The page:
Image via CNBC
Some six months after rumors that Coinbase would make its debut on the stock market, the largest cryptocurrency exchange in the U.S. finally exploded onto Wall Street this week with a roar. Coinbase’s premier was good for both the crypto world and the exchange itself.
Bitcoin jumped above $64,000 on the news, pulling many of the top tokens along the way. Coinbase’s own performance, however, was even better.
When early, unconfirmed reports that Coinbase would aim for an IPO came out, it was estimated that it would do so with a market valuation of $8 billion. Instead, the company’s valuation briefly passed $100 billion as the COIN:NASDAQ share price jumped on its first day of trading from its initial price of $250 to $429 before settling at $328 at market close.
The massive market cap tells a tale of the sheer quantity of interest surrounding the crypto space. Only 93 companies listed on the S&P 500 Index exceed $100 billion. Coinbase’s valuation alone is now close to the combined market value of both Nasdaq Inc and the Intercontinental Exchange. In other words, one crypto exchange is nearly worth two stock exchanges! How is this possible?
Unlike the majority of companies that go through an IPO, Coinbase is actually profitable. In no small part due to the crypto market’s outperformance over the past few months, Coinbase reported Q1 revenue up 11-fold over 2020’s numbers (58% more than it made in all of 2020). Its 2020 revenues were already nearly triple its 2019 income.
These profits came from commissions on crypto trades and purchases from Coinbase’s more than 56 million users as of March 31. Coinbase reported a $335 million trading volume in the first quarter. And here’s the thing: Coinbase is extremely profitable, as Fortune’s Shawn Tully explains:
Its 35% operating return on sales equaled the 2020 margin posted by Goldman Sachs’s Global Markets franchise in one of its best years ever.
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The red flags around fiat currencies continue to arise, and maybe that’s part of why Coinbase is so popular. Bitcoinist contributor Yashu Gola argues that Bitcoin soared above $64,000 not on news of Coinbase’s listing, but rather inflation expectations.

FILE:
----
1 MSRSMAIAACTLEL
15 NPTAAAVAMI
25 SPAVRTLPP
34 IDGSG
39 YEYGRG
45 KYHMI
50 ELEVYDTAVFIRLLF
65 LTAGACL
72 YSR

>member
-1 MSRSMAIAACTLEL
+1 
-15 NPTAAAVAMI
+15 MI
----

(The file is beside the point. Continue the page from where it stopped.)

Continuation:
The CPI data for March released by the U.S. Bureau of Labor on April 13 showed that the index rose by its highest in nine years. Gola cites a Reuters poll showing the jump in inflation actually exceeded the already-high expectations of expert economists. Some forecasts predict inflation could surge as high as 3.5% by the end of the year.
With many believing that the CPI Index heavily plays down actual inflation, it’s hardly a surprise that Bitcoin’s 21-million fixed supply is becoming one of its main selling points. Recent events in Turkey, a plunge in the lira’s strength and the availability of cryptocurrencies, demonstrates exactly what happens when savers have a choice between clinging to a sinking sovereign currency or sheltering their hard-earned cash into cryptocurrencies. A tea shop owner in the Turkish town of Çorum told The Guardian:
Everyone we know in Çorum is starting to invest in cryptocurrency. We think that in five years or so regular currency will be in decline, it will be replaced by digital ones. So we wanted to be in a good position now.
While investors speculate on where crypto prices are headed, giants like Morgan Stanley and Goldman Sachs are wasting no time in ensuring that their clients have easy access to crypto, with PayPal likewise moving into the space. Perhaps it was the Federal Reserve’s ultra-loose monetary policy that prompted firms like Tesla and MicroStrategy to add massive amounts of Bitcoin tokens to their balance sheets? Are these big companies gambling on the future of crypto? Or are they, like the Turkish citizens, simply desperate to preserve the value of their money?
As for Coinbase, it goes without saying that the exchange had one of the best Wall Street listings out of any firm in recent and not-so-recent memory. While some argue that Coinbase could see its valuation lessen due to more competition, its stock market debut will go down as a historic milestone on the road towards merging crypto with traditional finance.
“Coinbase is a foundational piece of the crypto ecosystem and is a barometer for the growing mainstream adoption of Bitcoin and crypto for the coming years,” Dan Ives, an analyst at Wedbush Securities, told AP. He didn’t specify whether the growing mainstream adoption came more from FOMO or fear of inflation.